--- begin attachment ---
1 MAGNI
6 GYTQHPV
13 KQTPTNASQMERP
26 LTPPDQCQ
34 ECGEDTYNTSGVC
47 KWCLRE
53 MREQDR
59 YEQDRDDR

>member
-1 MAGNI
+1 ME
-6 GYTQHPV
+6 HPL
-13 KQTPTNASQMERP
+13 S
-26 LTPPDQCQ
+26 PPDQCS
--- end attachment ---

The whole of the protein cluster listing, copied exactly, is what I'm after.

1 MAGNI
6 GYTQHPV
13 KQTPTNASQMERP
26 LTPPDQCQ
34 ECGEDTYNTSGVC
47 KWCLRE
53 MREQDR
59 YEQDRDDR

>member
-1 MAGNI
+1 ME
-6 GYTQHPV
+6 HPL
-13 KQTPTNASQMERP
+13 S
-26 LTPPDQCQ
+26 PPDQCS